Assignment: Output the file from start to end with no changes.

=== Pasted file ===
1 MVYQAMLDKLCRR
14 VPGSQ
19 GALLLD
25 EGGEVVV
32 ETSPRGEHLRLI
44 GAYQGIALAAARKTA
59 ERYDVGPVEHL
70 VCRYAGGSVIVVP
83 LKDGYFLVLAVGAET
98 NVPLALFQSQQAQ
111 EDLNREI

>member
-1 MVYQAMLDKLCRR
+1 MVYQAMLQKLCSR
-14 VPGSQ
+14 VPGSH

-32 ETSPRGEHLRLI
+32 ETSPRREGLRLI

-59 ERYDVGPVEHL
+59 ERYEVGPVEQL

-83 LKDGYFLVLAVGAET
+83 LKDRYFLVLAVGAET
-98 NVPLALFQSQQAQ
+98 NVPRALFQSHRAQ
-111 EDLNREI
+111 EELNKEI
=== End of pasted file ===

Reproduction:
1 MVYQAMLDKLCRR
14 VPGSQ
19 GALLLD
25 EGGEVVV
32 ETSPRGEHLRLI
44 GAYQGIALAAARKTA
59 ERYDVGPVEHL
70 VCRYAGGSVIVVP
83 LKDGYFLVLAVGAET
98 NVPLALFQSQQAQ
111 EDLNREI

>member
-1 MVYQAMLDKLCRR
+1 MVYQAMLQKLCSR
-14 VPGSQ
+14 VPGSH

-32 ETSPRGEHLRLI
+32 ETSPRREGLRLI

-59 ERYDVGPVEHL
+59 ERYEVGPVEQL

-83 LKDGYFLVLAVGAET
+83 LKDRYFLVLAVGAET
-98 NVPLALFQSQQAQ
+98 NVPRALFQSHRAQ
-111 EDLNREI
+111 EELNKEI